Regional amusement park operator Six Flags (NYSE:SIX) is starting to win the battle of the turnstiles. Recent exit surveys taken during the month of June show the park scoring its highest marks in five years in categories like safety, cleanliness, and employee service.

Yes, those results are only for June. The real challenge is to keep the smiles coming later in the summer, when employees are wearing down, repeat visitors are harder to overwhelm, and park managers are tempted to cut corners to come in under budget.

Cynics can argue that it was those factors that tripped up Six Flags last year, yet numbers speak louder than both glowing exit surveys or bashing bears. Attendance may have dipped last year by 13.4%, but per-capita spending shot through the roof with a 14.2% increase year over year. Early season-ticket sales for this year were running ahead of last year, indicating that guests were looking forward to giving the chain a shot in its second season under CEO Mark Shapiro.

During its initial business update last month, Six Flags was reporting further increases in guest spending early in the 2007 season. Attendance was flat, but that's a positive, since the company had six fewer operating days at that point over 2006.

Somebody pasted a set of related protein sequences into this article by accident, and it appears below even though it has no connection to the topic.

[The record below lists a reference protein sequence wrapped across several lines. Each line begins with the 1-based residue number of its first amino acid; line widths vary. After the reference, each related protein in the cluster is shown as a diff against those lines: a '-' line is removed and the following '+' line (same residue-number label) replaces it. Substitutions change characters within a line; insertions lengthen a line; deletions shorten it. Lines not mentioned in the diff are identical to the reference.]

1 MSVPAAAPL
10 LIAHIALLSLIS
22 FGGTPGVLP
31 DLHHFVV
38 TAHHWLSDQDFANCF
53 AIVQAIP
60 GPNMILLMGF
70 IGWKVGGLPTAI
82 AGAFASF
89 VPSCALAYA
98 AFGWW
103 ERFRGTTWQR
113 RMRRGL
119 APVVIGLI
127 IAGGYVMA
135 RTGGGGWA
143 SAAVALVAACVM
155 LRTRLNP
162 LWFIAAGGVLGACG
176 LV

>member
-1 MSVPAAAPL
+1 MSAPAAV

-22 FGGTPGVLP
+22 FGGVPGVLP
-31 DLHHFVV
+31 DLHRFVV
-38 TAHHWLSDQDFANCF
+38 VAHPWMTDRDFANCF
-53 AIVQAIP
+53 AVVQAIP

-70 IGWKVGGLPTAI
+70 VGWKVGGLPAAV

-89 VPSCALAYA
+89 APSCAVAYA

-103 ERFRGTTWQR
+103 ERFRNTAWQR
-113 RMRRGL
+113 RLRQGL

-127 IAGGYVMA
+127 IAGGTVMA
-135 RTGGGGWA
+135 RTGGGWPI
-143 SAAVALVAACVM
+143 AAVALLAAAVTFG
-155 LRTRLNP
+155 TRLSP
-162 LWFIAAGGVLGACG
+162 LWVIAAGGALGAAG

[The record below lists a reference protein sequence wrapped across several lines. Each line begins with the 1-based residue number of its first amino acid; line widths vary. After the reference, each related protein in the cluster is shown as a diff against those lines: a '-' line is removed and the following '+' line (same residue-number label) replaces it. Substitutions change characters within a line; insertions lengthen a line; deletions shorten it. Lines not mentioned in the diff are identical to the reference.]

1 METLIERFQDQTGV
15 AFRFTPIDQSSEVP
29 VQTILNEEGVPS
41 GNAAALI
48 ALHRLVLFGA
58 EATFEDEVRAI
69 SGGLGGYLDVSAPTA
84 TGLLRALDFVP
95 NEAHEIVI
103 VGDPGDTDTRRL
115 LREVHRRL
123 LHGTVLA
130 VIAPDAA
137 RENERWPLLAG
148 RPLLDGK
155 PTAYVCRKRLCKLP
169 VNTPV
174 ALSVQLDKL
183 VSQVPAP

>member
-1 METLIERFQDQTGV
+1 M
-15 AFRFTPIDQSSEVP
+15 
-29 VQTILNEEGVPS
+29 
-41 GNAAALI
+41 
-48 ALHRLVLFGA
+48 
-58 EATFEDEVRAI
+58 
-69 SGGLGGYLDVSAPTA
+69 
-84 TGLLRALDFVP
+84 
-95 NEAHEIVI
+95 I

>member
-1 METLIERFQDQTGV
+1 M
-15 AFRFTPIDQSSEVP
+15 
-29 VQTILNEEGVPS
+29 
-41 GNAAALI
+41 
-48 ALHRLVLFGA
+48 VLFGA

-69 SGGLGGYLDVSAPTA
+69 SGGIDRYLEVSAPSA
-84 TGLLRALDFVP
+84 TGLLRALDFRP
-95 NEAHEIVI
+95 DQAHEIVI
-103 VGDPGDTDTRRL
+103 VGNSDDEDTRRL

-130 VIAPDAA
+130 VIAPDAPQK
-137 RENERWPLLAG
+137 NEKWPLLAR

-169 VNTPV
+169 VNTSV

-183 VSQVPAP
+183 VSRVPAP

Six Flags will post its second-quarter results later this month. No one is expecting any fireworks. Seasonal parks make most of their money during the summer-heavy third quarter. However, recent rumblings of rival Cedar Fair (NYSE:FUN) privately shopping itself and a mean streak of ride-related accidents throughout the country this year are drawing media attention to an industry that's typically ignored until the last of its park guests head off into the parking lot come October.

Six Flags is still a couple of years away from profitability. Its burdensome debt has weighed down its EBITDA-positive results. Making a bullish case for improvement is easy at this point. If the company's family-friendly initiatives pan out -- and they've slowly been inching that way -- attracting families with wider smiles and fatter wallets will improve margins over its fixed overhead costs.

Six Flags is no Disney (NYSE:DIS). Eyeing margins, it's no Cedar Fair, either. But the company has been taking baby steps in the right direction since Shapiro came aboard 19 months ago.

If those baby steps happen to be accompanied by a pair of camera-snapping, snack-chomping, giddy-riding parents, it's really just a matter of time before Six Flags becomes the marquee brand it could have been all along.

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Longtime Fool contributor Rick Munarriz enjoys taking his family on coaster treks over the summer. Yes, he's been on all of the Cedar Point coasters, except for Maverick. He owns units in Cedar Fair and shares in Disney. He is also part of the Rule Breakers newsletter research team, seeking out tomorrow's ultimate growth stocks a day early. The Fool has a disclosure policy, and you're tall enough to ride it.